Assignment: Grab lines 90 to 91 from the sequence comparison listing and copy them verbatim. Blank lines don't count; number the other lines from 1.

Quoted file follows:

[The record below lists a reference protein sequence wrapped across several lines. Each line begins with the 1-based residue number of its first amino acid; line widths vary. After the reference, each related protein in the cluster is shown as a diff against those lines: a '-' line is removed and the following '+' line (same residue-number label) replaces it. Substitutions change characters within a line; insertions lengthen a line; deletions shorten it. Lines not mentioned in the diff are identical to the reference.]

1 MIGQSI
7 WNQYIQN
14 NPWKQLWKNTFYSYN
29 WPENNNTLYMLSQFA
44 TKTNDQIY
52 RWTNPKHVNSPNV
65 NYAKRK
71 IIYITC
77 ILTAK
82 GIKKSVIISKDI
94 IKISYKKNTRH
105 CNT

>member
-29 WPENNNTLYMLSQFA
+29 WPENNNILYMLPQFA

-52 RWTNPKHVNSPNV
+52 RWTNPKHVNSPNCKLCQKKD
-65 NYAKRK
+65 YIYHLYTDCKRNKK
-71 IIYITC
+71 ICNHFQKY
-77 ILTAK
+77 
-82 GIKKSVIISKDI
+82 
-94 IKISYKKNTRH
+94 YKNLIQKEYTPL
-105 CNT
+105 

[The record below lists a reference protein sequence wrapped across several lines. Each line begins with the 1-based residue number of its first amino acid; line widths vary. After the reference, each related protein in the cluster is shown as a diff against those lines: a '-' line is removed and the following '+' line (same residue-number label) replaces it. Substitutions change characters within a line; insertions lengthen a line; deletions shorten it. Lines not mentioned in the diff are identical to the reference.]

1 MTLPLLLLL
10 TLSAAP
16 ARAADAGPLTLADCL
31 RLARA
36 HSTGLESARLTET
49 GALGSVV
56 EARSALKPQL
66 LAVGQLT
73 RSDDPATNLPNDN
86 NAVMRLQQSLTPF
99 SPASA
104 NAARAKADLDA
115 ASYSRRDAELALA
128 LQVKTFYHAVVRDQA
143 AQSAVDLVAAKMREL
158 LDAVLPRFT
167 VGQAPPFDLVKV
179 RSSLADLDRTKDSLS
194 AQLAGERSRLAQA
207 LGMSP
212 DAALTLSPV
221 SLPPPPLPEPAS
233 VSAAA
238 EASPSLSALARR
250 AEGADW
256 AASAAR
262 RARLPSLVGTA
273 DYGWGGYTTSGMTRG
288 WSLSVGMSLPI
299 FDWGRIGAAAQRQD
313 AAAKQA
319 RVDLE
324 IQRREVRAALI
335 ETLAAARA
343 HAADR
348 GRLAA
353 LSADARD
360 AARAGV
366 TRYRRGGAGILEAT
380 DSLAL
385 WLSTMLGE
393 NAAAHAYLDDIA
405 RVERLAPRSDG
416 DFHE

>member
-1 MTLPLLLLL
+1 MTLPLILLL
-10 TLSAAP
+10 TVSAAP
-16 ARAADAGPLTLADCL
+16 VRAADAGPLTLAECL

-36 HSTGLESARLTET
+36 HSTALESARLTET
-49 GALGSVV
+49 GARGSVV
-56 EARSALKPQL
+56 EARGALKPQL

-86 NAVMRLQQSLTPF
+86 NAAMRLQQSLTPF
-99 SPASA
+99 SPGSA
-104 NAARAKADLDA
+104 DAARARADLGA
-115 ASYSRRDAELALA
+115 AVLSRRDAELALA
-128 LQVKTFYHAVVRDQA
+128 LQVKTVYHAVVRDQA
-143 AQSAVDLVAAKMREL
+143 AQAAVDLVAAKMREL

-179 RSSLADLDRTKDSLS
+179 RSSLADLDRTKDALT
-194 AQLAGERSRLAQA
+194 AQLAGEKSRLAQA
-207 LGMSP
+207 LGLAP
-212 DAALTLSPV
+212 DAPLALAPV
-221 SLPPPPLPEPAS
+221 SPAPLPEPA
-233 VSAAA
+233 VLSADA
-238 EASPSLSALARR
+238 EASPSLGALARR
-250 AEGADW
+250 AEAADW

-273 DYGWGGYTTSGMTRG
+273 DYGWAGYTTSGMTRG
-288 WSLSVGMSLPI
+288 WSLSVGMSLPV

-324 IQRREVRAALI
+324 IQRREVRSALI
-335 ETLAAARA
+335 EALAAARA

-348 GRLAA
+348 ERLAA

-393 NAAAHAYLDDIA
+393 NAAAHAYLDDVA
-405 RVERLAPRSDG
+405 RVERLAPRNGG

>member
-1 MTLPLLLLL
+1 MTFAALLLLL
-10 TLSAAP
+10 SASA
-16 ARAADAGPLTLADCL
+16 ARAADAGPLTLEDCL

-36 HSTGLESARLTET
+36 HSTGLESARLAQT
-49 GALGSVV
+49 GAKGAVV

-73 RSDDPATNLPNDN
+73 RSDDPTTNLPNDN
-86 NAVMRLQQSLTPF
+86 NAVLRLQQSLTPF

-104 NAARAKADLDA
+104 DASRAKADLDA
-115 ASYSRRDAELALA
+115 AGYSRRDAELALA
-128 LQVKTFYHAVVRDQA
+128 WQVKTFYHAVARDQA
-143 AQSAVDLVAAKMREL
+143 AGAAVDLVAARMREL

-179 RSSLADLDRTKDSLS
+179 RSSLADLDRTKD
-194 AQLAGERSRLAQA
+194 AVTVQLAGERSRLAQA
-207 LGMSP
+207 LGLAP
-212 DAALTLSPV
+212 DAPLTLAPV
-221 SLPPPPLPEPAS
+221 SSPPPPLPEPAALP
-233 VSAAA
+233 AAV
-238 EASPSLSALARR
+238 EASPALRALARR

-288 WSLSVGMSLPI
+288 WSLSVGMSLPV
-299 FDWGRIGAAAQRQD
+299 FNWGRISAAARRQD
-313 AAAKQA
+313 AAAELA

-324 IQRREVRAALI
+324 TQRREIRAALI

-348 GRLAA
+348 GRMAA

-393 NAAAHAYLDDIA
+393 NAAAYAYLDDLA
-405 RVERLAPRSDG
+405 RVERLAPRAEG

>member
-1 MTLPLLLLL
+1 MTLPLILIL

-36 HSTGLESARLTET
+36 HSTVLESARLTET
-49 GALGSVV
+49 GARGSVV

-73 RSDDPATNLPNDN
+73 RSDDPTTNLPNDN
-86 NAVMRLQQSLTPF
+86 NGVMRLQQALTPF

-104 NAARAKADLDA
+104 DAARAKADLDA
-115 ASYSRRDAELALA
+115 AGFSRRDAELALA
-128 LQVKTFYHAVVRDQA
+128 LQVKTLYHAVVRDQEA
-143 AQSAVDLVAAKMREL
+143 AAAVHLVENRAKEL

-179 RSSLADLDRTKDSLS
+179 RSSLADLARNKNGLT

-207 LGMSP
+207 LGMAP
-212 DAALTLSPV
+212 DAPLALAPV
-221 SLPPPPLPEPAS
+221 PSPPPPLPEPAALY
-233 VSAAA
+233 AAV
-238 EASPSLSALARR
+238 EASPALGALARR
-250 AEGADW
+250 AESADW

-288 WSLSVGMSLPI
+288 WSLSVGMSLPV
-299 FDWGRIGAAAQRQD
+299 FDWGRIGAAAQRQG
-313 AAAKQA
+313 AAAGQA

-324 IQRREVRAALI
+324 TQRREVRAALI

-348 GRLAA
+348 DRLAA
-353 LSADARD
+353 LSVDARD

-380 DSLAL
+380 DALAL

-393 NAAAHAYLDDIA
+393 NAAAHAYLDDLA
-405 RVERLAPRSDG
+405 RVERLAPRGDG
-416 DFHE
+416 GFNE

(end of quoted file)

+86 NAAMRLQQSLTPF
-99 SPASA